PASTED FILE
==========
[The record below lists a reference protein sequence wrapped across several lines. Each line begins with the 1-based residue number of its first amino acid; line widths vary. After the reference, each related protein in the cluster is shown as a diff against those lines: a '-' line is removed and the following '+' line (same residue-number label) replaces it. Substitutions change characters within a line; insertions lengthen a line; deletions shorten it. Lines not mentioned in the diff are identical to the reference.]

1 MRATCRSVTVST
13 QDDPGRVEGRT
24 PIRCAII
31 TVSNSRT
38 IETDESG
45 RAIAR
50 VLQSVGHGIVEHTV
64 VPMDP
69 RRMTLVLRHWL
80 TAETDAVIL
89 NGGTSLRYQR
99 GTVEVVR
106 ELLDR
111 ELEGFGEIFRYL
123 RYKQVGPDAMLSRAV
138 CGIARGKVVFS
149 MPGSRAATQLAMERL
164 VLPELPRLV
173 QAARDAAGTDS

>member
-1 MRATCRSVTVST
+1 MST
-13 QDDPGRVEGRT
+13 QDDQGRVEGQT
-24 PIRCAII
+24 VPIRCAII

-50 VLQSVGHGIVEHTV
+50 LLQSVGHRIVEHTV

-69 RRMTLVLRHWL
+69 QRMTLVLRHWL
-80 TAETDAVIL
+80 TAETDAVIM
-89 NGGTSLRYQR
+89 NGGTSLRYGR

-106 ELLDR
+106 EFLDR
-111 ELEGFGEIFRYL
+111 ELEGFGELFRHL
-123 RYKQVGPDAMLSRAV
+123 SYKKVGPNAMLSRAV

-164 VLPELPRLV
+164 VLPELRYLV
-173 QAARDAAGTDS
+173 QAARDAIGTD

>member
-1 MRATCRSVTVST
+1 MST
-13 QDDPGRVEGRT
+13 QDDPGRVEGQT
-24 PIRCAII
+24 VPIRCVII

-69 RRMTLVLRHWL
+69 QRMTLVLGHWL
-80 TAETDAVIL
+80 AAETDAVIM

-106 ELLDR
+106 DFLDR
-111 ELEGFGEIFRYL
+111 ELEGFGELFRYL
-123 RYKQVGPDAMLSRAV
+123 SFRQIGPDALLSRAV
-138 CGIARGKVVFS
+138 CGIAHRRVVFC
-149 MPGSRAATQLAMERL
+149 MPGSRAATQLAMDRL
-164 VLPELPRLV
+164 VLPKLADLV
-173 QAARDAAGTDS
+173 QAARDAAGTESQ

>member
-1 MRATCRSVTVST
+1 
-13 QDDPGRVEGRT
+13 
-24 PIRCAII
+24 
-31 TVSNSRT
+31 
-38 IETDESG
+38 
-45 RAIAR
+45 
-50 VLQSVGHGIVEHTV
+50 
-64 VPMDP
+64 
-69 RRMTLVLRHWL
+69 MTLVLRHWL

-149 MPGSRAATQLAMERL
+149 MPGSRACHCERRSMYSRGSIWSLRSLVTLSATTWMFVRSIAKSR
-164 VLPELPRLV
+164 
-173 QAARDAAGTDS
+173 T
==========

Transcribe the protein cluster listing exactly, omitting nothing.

[The record below lists a reference protein sequence wrapped across several lines. Each line begins with the 1-based residue number of its first amino acid; line widths vary. After the reference, each related protein in the cluster is shown as a diff against those lines: a '-' line is removed and the following '+' line (same residue-number label) replaces it. Substitutions change characters within a line; insertions lengthen a line; deletions shorten it. Lines not mentioned in the diff are identical to the reference.]

1 MRATCRSVTVST
13 QDDPGRVEGRT
24 PIRCAII
31 TVSNSRT
38 IETDESG
45 RAIAR
50 VLQSVGHGIVEHTV
64 VPMDP
69 RRMTLVLRHWL
80 TAETDAVIL
89 NGGTSLRYQR
99 GTVEVVR
106 ELLDR
111 ELEGFGEIFRYL
123 RYKQVGPDAMLSRAV
138 CGIARGKVVFS
149 MPGSRAATQLAMERL
164 VLPELPRLV
173 QAARDAAGTDS

>member
-1 MRATCRSVTVST
+1 MST
-13 QDDPGRVEGRT
+13 QDDQGRVEGQT
-24 PIRCAII
+24 VPIRCAII

-50 VLQSVGHGIVEHTV
+50 LLQSVGHRIVEHTV

-69 RRMTLVLRHWL
+69 QRMTLVLRHWL
-80 TAETDAVIL
+80 TAETDAVIM
-89 NGGTSLRYQR
+89 NGGTSLRYGR

-106 ELLDR
+106 EFLDR
-111 ELEGFGEIFRYL
+111 ELEGFGELFRHL
-123 RYKQVGPDAMLSRAV
+123 SYKKVGPNAMLSRAV

-164 VLPELPRLV
+164 VLPELRYLV
-173 QAARDAAGTDS
+173 QAARDAIGTD

>member
-1 MRATCRSVTVST
+1 MST
-13 QDDPGRVEGRT
+13 QDDPGRVEGQT
-24 PIRCAII
+24 VPIRCVII

-69 RRMTLVLRHWL
+69 QRMTLVLGHWL
-80 TAETDAVIL
+80 AAETDAVIM

-106 ELLDR
+106 DFLDR
-111 ELEGFGEIFRYL
+111 ELEGFGELFRYL
-123 RYKQVGPDAMLSRAV
+123 SFRQIGPDALLSRAV
-138 CGIARGKVVFS
+138 CGIAHRRVVFC
-149 MPGSRAATQLAMERL
+149 MPGSRAATQLAMDRL
-164 VLPELPRLV
+164 VLPKLADLV
-173 QAARDAAGTDS
+173 QAARDAAGTESQ

>member
-1 MRATCRSVTVST
+1 
-13 QDDPGRVEGRT
+13 
-24 PIRCAII
+24 
-31 TVSNSRT
+31 
-38 IETDESG
+38 
-45 RAIAR
+45 
-50 VLQSVGHGIVEHTV
+50 
-64 VPMDP
+64 
-69 RRMTLVLRHWL
+69 MTLVLRHWL

-149 MPGSRAATQLAMERL
+149 MPGSRACHCERRSMYSRGSIWSLRSLVTLSATTWMFVRSIAKSR
-164 VLPELPRLV
+164 
-173 QAARDAAGTDS
+173 T